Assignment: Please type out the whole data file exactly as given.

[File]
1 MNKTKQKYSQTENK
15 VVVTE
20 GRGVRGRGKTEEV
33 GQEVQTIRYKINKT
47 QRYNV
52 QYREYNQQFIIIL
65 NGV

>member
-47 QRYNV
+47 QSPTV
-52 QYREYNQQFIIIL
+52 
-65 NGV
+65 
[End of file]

1 MNKTKQKYSQTENK
15 VVVTE
20 GRGVRGRGKTEEV
33 GQEVQTIRYKINKT
47 QRYNV
52 QYREYNQQFIIIL
65 NGV

>member
-47 QRYNV
+47 QSPTV
-52 QYREYNQQFIIIL
+52 
-65 NGV
+65 